Cuba suffers water shortages and soap is scare, yet the media calls it a ‘medical power’

While coronavirus spreads across the island, half a million Cubans, the majority in Havana, have no running water and soap is difficult if not impossible to find. There are shortages of medicine and doctors while the country’s healthcare system is in tatters. So how does the international media describe socialist Cuba in these times? As a “medical power.”

This “fake news,” however, is nothing new. It is the same fake news the media has been spreading in support and defense of the communist Castro dictatorship for decades.

Mamela Fiallo Flor reports in PanAm Post:

How Can Cuba Be a Medical Power When Its People Don’t Have Soap and Water?

Frequent hand-washing is crucial protection against the coronavirus. But 513,000 Cubans have no access to water, according to the president of the National Institute of Hydraulic Resources

More than half a million Cubans have no access to water. Frequent hand-washing with soap and water is the first advice we get for crucial protection against the coronavirus. However, Cubans do not have the basics for their survival.

About 21.3% of Havana does not have continuous access to water, 468,721 people out of a total of 2.2 million inhabitants. 469,000 in all of western Cuba are without water. Figures from the National Institute of Hydraulic Resources (INRH) state that another 23,000 people in the central zone of the country do not have this vital liquid, nor do 21,000 in the east, making a total of 513,000 in the country.

Antonio Rodríguez, president of INRH, acknowledged the shortage of supplies on the island on Cuban television. In the program, Mesa Redonda, he explained that 111 sources of water supply are affected, 89 partially, and another 22 totally. He also explained that only one of the five catchment areas that supply water to Havana is functioning.

In other words, despite the propaganda of the Communist Party that has sold the world that Cuba is a medical power, the island does not even offer sanitary conditions for its inhabitants, starting with the first procedure to avoid the spread of the coronavirus: hand washing. Not only is there a lack of water, but soap (the second most important element to protect oneself from the COVID-19) is considered a luxury item, and therefore, scarce.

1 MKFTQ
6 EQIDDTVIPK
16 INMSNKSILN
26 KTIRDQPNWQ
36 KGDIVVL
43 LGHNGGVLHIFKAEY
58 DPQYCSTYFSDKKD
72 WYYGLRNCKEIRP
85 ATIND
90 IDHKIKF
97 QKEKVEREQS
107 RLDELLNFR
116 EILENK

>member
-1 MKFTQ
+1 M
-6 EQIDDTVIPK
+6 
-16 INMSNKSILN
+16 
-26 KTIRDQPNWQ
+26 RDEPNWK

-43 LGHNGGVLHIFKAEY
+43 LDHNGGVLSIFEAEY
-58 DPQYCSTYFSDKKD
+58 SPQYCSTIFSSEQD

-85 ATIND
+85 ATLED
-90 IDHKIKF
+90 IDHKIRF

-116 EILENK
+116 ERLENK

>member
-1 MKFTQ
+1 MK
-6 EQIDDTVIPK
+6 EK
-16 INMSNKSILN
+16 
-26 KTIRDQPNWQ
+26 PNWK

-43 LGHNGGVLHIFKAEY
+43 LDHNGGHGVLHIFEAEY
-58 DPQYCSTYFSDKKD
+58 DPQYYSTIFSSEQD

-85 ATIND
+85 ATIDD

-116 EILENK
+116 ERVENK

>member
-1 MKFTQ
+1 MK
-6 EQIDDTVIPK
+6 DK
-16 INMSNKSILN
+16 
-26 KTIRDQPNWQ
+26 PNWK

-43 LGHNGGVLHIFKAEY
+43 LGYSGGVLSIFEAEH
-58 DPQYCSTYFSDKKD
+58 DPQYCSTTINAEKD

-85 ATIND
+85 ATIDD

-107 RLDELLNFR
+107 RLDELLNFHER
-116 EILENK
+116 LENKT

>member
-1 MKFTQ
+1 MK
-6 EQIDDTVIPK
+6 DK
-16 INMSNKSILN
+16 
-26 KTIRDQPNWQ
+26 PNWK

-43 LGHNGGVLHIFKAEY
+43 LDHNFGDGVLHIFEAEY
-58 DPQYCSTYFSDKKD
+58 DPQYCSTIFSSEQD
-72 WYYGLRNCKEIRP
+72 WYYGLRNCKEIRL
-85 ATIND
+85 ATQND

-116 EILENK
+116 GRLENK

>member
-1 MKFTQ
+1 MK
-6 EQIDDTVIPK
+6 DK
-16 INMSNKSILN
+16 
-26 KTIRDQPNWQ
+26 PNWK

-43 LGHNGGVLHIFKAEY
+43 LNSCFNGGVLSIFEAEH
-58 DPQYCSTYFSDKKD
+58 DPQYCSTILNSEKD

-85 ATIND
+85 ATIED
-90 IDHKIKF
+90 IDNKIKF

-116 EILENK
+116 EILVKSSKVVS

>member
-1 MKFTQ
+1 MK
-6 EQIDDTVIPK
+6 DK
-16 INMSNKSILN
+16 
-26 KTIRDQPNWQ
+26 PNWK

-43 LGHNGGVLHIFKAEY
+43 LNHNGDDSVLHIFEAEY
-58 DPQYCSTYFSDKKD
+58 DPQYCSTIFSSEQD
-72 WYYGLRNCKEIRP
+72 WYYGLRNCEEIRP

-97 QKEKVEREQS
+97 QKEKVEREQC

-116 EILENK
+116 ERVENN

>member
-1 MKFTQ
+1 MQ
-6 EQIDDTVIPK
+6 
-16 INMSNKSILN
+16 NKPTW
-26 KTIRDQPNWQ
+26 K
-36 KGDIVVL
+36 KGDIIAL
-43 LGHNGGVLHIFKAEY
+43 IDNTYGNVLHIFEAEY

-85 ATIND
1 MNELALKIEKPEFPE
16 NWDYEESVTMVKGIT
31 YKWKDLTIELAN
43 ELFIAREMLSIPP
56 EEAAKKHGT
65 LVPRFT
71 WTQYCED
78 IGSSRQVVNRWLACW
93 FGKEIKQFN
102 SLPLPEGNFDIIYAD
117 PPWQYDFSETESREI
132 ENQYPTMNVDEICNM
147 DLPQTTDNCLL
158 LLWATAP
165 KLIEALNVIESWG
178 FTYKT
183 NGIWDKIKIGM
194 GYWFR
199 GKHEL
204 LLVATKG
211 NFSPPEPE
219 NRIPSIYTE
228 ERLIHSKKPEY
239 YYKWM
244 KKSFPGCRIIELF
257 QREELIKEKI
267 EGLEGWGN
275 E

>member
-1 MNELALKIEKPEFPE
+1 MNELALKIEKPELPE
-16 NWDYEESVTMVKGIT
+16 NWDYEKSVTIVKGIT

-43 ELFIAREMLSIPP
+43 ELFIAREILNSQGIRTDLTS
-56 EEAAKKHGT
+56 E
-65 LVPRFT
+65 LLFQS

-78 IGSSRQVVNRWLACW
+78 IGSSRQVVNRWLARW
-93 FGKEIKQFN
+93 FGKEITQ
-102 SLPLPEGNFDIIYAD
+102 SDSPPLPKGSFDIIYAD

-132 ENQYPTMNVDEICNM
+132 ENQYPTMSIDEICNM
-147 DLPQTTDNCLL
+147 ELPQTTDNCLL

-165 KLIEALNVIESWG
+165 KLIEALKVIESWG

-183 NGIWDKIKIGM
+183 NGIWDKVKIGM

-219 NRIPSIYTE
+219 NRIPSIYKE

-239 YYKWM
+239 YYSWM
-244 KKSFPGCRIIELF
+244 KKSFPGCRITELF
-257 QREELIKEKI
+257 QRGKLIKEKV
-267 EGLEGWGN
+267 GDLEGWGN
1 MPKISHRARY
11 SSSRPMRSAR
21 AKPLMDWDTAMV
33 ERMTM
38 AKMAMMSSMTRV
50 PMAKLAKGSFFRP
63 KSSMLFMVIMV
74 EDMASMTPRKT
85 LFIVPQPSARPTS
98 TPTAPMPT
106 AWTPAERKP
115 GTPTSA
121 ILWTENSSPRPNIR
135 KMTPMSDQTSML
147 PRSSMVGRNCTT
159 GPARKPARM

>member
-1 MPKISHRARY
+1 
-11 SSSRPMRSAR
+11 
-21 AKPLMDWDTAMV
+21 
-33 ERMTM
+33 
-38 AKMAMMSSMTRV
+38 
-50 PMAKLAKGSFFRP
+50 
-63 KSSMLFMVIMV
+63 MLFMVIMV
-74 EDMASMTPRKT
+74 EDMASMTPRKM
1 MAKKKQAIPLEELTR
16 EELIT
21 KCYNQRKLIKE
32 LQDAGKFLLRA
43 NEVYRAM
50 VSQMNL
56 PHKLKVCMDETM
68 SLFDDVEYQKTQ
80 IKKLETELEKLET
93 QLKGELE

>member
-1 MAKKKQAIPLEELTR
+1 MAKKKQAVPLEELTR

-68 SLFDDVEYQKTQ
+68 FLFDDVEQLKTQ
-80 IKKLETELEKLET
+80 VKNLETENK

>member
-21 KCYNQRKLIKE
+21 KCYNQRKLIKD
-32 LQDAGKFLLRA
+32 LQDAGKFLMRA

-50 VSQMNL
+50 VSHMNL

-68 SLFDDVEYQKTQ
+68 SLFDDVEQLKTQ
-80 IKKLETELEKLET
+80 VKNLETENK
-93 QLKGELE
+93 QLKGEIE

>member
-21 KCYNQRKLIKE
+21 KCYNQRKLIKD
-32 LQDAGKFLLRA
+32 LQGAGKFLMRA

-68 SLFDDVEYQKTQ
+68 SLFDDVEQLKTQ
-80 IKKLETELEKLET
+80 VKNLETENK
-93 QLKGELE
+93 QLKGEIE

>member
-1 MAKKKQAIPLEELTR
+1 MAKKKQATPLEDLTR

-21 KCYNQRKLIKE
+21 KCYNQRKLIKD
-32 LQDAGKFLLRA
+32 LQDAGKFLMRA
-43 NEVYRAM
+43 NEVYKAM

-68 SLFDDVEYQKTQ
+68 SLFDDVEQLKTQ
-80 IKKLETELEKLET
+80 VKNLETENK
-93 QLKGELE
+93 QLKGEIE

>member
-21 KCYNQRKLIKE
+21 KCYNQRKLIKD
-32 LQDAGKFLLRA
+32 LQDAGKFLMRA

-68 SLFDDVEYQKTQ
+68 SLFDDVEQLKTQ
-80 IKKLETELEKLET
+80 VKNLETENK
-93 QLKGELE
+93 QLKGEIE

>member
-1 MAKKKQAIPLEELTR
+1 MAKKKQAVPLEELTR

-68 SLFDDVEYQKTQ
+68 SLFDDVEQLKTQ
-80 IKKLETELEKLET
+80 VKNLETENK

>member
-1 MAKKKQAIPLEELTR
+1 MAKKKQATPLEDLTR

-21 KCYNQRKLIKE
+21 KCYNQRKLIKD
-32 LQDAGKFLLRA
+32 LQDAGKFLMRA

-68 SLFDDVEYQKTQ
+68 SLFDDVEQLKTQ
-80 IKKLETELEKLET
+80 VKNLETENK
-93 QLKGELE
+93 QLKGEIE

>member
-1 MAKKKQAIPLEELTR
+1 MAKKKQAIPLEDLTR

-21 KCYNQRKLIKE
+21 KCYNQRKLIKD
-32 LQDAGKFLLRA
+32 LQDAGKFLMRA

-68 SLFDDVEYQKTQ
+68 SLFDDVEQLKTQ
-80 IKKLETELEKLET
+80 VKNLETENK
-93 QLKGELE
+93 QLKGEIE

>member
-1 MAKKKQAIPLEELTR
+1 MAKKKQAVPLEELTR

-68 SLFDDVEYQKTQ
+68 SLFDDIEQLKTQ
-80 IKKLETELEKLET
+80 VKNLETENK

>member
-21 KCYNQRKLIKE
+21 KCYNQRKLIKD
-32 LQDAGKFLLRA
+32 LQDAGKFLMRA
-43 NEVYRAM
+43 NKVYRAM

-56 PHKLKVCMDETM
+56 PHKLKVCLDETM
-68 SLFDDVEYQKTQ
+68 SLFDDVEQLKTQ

This was revealed when a group of Chileans was unable to leave the country because the regime closed the island’s airports due to the pandemic. Chilean actress and activist Carolina Cox caused an international stir after she demonstrated for months against the government of Sebastián Piñera, who she later begged for help to leave Cuba, where she was restricted from using credit cards, and there was not even any soap or medicine.

Like her, dozens of foreigners who defended the socialist model from the comfort of countries with free economies, where, with an iPhone and mobile data, they demanded the destruction of the free market system, begged to leave the socialist “utopia.”

According to testimonies compiled by Radio Martí, like that of activist María López, there is water “every three, five, or eight days. So they have no means of protecting themselves from the coronavirus or any other disease.”

After Havana, the most-affected region is the east. In Santiago de Cuba, the situation was described as “critical,” since water reaches homes every “month to two months.”

Continue reading HERE.

2 thoughts on “Cuba suffers water shortages and soap is scare, yet the media calls it a ‘medical power’”

  1. How? I thought I’d dealt with this already. Repeatedly. There are multiple terms for it, ranging from the elegant (incompetence) to the brutally honest (complicit hijeputez). No matter what you call it, it’s BS.

  2. And again, by the standards of the time, Cuba was FAR more advanced and “state of the art” in the 1950s than it is now. I mean, it’s like day and night, and everybody DOES know it or can easily find out, but the problem is NOT ignorance or lack of data but willful blindness (or worse).

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